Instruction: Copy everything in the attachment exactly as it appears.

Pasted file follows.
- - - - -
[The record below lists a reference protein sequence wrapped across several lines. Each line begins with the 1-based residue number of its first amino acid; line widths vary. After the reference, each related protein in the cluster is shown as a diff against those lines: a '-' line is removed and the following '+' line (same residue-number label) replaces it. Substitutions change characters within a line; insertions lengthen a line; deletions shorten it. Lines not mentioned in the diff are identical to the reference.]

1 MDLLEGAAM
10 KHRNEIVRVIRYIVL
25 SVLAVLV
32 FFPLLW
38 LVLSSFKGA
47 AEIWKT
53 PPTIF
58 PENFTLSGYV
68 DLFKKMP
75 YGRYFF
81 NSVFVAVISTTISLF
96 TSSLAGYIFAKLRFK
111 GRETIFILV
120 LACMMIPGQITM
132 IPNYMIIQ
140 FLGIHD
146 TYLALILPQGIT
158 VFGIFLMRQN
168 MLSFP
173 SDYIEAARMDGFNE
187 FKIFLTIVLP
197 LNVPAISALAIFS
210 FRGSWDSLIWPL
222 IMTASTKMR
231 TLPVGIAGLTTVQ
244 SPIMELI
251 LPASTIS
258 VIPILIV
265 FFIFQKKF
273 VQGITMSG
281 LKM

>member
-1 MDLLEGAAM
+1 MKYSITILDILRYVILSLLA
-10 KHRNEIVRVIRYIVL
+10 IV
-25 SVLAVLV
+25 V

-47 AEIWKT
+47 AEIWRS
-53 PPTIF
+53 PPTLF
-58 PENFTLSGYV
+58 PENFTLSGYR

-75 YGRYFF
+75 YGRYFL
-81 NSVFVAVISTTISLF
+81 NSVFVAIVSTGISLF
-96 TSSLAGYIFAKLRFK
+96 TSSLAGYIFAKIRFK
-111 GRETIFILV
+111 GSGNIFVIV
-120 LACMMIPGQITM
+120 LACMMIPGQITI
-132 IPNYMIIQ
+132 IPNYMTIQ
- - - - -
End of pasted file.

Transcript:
[The record below lists a reference protein sequence wrapped across several lines. Each line begins with the 1-based residue number of its first amino acid; line widths vary. After the reference, each related protein in the cluster is shown as a diff against those lines: a '-' line is removed and the following '+' line (same residue-number label) replaces it. Substitutions change characters within a line; insertions lengthen a line; deletions shorten it. Lines not mentioned in the diff are identical to the reference.]

1 MDLLEGAAM
10 KHRNEIVRVIRYIVL
25 SVLAVLV
32 FFPLLW
38 LVLSSFKGA
47 AEIWKT
53 PPTIF
58 PENFTLSGYV
68 DLFKKMP
75 YGRYFF
81 NSVFVAVISTTISLF
96 TSSLAGYIFAKLRFK
111 GRETIFILV
120 LACMMIPGQITM
132 IPNYMIIQ
140 FLGIHD
146 TYLALILPQGIT
158 VFGIFLMRQN
168 MLSFP
173 SDYIEAARMDGFNE
187 FKIFLTIVLP
197 LNVPAISALAIFS
210 FRGSWDSLIWPL
222 IMTASTKMR
231 TLPVGIAGLTTVQ
244 SPIMELI
251 LPASTIS
258 VIPILIV
265 FFIFQKKF
273 VQGITMSG
281 LKM

>member
-1 MDLLEGAAM
+1 MKYSITILDILRYVILSLLA
-10 KHRNEIVRVIRYIVL
+10 IV
-25 SVLAVLV
+25 V

-47 AEIWKT
+47 AEIWRS
-53 PPTIF
+53 PPTLF
-58 PENFTLSGYV
+58 PENFTLSGYR

-75 YGRYFF
+75 YGRYFL
-81 NSVFVAVISTTISLF
+81 NSVFVAIVSTGISLF
-96 TSSLAGYIFAKLRFK
+96 TSSLAGYIFAKIRFK
-111 GRETIFILV
+111 GSGNIFVIV
-120 LACMMIPGQITM
+120 LACMMIPGQITI
-132 IPNYMIIQ
+132 IPNYMTIQ